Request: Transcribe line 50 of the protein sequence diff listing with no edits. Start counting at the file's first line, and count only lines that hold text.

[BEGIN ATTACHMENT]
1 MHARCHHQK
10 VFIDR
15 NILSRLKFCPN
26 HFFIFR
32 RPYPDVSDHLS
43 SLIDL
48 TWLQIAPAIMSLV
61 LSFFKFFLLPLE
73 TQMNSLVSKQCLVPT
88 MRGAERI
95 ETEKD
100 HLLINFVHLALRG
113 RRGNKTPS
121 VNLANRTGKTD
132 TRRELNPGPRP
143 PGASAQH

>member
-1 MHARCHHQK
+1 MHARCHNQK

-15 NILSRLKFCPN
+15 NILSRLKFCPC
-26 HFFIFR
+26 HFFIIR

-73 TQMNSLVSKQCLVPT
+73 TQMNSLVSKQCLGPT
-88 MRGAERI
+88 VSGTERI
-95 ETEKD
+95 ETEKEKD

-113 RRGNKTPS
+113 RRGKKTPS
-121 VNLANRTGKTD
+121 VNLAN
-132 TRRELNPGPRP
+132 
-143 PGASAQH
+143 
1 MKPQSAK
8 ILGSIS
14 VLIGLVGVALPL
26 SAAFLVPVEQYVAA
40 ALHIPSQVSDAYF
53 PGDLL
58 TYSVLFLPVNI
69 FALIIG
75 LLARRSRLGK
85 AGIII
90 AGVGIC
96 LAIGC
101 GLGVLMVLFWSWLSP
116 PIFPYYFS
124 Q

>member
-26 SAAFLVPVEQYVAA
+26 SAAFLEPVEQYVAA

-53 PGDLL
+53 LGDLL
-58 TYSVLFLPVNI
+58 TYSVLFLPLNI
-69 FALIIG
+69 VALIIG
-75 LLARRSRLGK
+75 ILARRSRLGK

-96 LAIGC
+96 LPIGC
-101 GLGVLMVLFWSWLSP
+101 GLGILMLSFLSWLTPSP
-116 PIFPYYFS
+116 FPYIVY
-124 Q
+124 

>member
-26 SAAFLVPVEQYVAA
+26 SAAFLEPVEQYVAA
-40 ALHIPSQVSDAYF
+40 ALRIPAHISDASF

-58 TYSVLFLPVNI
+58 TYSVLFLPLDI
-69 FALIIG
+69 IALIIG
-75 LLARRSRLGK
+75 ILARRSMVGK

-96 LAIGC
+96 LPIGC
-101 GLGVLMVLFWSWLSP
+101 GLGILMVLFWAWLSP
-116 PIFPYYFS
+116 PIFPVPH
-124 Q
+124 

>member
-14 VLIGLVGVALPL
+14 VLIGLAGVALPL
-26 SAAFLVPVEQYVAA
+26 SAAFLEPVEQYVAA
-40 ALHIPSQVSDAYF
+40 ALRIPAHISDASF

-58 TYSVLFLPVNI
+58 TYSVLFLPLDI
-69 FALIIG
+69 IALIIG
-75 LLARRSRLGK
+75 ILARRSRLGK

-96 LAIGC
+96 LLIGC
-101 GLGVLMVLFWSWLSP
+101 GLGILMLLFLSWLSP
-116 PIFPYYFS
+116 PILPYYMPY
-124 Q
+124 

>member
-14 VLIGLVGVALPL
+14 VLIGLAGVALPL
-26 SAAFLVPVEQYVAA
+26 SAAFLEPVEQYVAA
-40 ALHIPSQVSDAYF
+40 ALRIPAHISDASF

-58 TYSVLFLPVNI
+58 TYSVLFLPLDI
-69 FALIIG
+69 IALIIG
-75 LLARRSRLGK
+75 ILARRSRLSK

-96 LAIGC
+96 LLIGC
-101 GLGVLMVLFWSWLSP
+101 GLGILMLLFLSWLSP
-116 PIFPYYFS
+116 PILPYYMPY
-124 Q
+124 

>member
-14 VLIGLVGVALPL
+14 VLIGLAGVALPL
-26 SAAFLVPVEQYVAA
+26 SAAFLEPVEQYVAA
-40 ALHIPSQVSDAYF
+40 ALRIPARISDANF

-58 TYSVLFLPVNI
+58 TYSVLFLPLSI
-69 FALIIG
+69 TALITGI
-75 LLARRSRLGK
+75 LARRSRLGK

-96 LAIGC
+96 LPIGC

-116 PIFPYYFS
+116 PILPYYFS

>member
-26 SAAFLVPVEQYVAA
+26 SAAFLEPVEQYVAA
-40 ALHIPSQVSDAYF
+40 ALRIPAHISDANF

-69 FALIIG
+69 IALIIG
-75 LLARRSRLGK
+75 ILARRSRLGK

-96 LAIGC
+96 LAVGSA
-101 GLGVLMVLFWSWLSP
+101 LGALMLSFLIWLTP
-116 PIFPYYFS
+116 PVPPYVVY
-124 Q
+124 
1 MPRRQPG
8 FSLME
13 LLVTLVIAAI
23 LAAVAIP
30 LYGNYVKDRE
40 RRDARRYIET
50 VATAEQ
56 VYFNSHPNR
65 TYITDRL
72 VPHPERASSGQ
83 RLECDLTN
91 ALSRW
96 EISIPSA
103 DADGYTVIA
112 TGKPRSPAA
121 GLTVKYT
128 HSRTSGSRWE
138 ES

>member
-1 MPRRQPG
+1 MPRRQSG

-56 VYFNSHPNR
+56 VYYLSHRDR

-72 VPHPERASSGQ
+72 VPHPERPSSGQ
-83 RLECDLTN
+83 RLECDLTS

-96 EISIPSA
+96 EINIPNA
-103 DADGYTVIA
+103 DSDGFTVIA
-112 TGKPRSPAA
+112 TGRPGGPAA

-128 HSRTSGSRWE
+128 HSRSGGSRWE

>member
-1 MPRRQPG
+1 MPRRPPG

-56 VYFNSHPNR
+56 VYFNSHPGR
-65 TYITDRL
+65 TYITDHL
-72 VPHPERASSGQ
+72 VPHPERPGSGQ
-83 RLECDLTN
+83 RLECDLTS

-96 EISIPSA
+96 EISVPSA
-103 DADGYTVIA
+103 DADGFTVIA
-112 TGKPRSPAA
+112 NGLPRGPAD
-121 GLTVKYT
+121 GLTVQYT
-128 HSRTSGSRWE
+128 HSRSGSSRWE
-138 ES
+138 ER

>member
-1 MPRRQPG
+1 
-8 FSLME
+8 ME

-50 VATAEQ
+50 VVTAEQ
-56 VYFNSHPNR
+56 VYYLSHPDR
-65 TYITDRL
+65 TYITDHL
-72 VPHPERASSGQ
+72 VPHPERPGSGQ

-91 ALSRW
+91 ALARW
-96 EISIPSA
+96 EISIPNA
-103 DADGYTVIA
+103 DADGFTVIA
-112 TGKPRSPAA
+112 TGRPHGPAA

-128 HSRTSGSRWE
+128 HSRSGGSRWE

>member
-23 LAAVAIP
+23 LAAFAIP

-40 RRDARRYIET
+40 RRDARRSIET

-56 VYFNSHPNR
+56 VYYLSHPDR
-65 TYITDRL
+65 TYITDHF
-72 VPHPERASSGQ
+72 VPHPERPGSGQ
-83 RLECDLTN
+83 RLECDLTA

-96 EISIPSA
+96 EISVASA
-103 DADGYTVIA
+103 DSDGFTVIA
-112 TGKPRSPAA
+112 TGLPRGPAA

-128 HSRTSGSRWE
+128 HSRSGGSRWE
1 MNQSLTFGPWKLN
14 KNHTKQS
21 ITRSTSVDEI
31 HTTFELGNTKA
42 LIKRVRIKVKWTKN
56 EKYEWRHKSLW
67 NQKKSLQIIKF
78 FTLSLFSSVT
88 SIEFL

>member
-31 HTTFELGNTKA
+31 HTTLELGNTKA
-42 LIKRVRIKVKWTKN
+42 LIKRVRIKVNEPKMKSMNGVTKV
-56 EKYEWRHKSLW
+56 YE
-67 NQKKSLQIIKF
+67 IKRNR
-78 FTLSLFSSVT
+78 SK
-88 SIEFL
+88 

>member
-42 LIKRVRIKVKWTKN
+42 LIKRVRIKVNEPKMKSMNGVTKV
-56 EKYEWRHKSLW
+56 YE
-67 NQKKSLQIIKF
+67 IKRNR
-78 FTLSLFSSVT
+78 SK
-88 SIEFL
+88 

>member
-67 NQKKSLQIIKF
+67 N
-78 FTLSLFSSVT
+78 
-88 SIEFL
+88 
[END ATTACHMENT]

101 GLGVLMVLFWSWLSP